Presumed lost drawings buried under piles of dusty antiques, paintings and papers have been confirmed as the work of one of the 20th century’s greatest artists, Alberto Giacometti.

The drawings were discovered in the many and diverse effects of the late antiques dealer Eila Grahame, known for not selling to a customer if she took against them.

Grahame died in 2010 and the Cambridge auction house Cheffins was instructed in 2016 to clear and sell the effects from her shop on Kensington Church Street in west London.

Martin Millard, a director at Cheffins, said a mention of two possible Giacometti head portraits had been made in a previous valuation of Grahame’s effects – but they were presumed lost or sold because “they were not immediately evident as we were going round the property”.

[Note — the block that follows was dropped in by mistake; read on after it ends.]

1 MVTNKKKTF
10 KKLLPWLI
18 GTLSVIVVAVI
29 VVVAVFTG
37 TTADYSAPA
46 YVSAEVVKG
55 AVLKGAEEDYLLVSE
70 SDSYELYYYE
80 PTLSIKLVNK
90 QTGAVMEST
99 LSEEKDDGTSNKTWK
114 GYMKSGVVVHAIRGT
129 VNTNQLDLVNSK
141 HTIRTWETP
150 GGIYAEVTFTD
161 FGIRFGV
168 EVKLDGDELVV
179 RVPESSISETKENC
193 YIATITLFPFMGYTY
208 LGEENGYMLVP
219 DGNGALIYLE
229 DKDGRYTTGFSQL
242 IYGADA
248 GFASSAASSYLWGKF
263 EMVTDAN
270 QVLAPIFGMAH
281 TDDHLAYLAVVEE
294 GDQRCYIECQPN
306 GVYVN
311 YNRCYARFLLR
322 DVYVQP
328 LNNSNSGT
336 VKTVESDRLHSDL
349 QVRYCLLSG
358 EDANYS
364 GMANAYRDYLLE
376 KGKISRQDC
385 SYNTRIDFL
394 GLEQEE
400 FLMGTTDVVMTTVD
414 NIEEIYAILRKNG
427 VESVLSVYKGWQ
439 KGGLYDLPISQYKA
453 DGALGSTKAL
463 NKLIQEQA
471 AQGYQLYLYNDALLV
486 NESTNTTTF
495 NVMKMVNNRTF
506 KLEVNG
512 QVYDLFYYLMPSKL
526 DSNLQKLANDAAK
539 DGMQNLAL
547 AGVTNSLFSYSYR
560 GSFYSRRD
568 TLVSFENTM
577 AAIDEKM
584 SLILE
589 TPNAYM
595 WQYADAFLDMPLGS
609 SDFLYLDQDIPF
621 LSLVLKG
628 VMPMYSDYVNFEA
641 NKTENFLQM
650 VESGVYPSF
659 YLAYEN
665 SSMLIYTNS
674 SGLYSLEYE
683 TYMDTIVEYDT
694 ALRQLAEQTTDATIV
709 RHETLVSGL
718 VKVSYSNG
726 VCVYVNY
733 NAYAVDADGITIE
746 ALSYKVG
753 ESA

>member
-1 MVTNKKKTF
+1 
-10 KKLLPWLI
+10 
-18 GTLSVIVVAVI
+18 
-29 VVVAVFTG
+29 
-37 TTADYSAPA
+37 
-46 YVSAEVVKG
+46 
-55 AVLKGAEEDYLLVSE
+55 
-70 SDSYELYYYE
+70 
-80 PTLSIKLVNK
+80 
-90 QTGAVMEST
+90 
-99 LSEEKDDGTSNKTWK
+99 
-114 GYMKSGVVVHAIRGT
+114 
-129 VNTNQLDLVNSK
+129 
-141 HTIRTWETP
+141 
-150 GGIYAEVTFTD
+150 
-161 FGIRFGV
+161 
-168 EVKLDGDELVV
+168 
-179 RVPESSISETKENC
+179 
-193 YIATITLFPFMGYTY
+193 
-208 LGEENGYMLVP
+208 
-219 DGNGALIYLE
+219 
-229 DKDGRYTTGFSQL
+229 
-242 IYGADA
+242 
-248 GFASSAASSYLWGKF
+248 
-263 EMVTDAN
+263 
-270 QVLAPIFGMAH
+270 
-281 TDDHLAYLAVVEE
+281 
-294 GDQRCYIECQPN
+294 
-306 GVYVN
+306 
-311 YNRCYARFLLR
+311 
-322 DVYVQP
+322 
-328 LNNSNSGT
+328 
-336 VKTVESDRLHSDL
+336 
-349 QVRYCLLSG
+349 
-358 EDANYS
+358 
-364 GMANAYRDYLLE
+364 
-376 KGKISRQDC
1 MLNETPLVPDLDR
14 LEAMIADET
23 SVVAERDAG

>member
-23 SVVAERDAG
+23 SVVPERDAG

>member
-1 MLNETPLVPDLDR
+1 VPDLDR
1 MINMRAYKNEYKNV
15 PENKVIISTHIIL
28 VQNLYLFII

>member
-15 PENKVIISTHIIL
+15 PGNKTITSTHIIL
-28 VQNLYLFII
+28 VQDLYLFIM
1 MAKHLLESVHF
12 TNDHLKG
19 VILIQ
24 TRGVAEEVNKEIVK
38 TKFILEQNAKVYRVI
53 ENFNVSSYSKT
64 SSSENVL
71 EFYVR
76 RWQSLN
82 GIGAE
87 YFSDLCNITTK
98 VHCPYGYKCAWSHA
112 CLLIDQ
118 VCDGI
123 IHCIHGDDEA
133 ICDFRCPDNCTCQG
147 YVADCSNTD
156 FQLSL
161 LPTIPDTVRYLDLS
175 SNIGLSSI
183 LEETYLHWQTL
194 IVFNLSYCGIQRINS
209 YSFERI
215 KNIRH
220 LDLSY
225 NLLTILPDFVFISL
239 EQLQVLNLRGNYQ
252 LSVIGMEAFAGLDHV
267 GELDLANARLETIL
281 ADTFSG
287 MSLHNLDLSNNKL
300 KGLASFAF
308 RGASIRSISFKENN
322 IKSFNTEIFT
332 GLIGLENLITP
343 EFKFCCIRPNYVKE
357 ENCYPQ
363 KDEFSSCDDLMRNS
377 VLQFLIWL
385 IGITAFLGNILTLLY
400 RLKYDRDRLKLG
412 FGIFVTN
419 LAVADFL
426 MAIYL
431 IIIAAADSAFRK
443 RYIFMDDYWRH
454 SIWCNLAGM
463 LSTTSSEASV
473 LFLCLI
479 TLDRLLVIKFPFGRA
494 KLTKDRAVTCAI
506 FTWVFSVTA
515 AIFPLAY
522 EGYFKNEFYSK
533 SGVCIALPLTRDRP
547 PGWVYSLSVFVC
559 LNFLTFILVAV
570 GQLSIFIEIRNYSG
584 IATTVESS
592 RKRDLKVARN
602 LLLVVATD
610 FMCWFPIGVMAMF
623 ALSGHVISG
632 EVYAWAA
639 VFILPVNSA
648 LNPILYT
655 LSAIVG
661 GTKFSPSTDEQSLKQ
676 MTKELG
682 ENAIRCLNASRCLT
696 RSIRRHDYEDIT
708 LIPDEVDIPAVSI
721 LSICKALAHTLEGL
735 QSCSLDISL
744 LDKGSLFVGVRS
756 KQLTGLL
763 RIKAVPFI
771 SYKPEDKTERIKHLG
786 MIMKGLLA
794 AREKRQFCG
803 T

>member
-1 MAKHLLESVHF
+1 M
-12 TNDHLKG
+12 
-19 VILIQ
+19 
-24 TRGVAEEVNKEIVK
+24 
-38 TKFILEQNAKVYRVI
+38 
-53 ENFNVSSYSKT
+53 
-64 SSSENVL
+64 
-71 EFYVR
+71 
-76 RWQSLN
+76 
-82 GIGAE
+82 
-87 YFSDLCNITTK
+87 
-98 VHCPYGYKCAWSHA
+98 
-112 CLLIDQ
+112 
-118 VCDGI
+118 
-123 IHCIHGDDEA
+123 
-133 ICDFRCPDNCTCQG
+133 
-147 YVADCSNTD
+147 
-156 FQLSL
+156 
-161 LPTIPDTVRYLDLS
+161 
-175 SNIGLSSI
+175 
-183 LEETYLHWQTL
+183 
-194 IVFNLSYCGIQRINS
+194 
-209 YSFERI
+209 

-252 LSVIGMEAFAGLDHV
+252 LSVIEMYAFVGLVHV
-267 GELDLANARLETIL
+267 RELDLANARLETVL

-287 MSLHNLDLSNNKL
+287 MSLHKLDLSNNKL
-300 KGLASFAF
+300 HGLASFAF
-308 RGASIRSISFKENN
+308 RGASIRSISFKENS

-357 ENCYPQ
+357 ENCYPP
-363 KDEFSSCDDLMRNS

Millard added: “At the time we didn’t know if it was two pieces of paper, two large sketches, whether they were done on the back of a cigarette packet or whether they were done on large canvases. We didn’t know what we were looking for.

“We eventually found them buried under piles of dust-covered antiques, paintings and drawings.”

What the auction house discovered were pencil sketches on a piece of paper. On one side were studies of various heads and on the other a nude woman standing. They look like Giacometti and were signed and dated 1947 but that, of course, does not mean they are genuine.

“That’s when the work started,” said Millard. “That’s when we had to prove it was a genuine Giacometti, so we’ve had a lot of fun with that, a lot of sleepless nights.” read more